No big ideas today, just feeling kinda overtaxed.
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#127 of 138 Old 05-25-2006, 10:40 PM
 
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Hey all!

Welcome Nemmer! Always great to see a new "face" around here.

Denise - Sorry to hear you're feeling overtaxed. Truth is, I haven't checked in here for awhile because I've been feeling the same way. Now, that doesn't make a bit of sense does it? This is the FIRST place I should come when I'm feeling wiped. Only problem is, feeling worn out tends to inhibit proper brain use.

Quote:
Originally Posted by Denise K
After a while I heard carrying-on in there, and then ds came and said MAMA, you have to come see the show! I went in the room and they had grandpa's welding spark-maker out, and ds told me it was the greatest fireworks show ever. So we turned off the light, and dh made "fireworks" go up and explode into sparks overhead, and ds and I watched. Big booms. I was scared, of course, and grabbed ds in terror, and he giggled so ahrd he was falling down. It was a great game for playing about fear, and it was exciting, and dh and ds figured it all out on their own. I was glad I got out of the way. All was well. Or anyway, weller.
This is great. DH and I have been known to "compare notes" about playful approaches we use with DS. There have been times however when something I would do isn't accepted by DS when DH tries it and vice-versa. We've both had to find our own way largely, so I'm so glad that this worked out for your DH. What a great feeling it is when you can difuse a situation and reconnect.

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Originally Posted by Denise K
We went to the creek with ds and his friend the other day, and it was awesome how they played for hours without fighting. One was an otter, the other a mountain horse. They just had a blast, and froze half to death. It was good for ds to have a really easy play date with his buddy--lots of conflict lately between them, and that gets both of them down.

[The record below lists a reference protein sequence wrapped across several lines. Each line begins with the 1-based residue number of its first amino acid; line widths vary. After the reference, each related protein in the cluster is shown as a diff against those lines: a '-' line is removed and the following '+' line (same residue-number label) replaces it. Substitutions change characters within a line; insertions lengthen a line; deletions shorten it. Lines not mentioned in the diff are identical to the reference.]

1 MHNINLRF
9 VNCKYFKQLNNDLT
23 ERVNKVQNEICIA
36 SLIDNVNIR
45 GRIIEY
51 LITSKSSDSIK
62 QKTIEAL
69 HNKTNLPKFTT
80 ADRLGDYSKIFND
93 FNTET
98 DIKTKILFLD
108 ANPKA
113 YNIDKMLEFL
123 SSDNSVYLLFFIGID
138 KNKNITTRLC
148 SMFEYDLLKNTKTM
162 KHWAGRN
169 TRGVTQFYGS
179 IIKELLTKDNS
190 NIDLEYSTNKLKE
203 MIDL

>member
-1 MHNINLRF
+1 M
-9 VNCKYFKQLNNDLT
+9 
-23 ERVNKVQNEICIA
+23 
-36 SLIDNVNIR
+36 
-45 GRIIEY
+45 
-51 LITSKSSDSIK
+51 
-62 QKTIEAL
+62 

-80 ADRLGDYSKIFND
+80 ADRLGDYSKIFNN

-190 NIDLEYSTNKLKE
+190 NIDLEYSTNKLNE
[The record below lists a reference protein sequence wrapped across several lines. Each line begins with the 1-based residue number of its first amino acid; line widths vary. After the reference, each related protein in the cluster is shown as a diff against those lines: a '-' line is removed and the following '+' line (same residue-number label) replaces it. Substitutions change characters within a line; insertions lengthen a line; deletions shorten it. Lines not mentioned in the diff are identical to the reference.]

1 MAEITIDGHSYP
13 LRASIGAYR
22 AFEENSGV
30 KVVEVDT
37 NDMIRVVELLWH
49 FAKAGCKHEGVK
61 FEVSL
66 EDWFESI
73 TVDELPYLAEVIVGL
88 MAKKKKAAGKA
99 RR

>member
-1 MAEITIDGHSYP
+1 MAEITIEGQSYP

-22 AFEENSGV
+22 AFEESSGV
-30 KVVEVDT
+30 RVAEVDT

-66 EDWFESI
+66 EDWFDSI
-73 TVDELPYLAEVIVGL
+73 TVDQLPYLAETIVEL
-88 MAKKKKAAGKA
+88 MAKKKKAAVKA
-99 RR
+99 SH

I hear you! Lately, DS and his buddy have been struggling off and on. They love each other, but have had to "learn" how to play together because of the vast difference in their temperments. Those days when they can pull it together and focus less on the "self" and more on how to keep the play going, are so wonderful. And not to toot my own horn, but I do credit my own playfulness with DS to some extent. He's had me completely at his whim, and he's bossed me around plenty to which I'm a pretty good sport. I do wonder indeed if at times he taps into that and is able to have more give and take with his friend, being that he's usually the one that tends to be more reasonable.

Quote:
Originally Posted by Denise K
This bears out my hypothesis that a good creek can fix almost anything, at least for a while.
I couldn't agree more.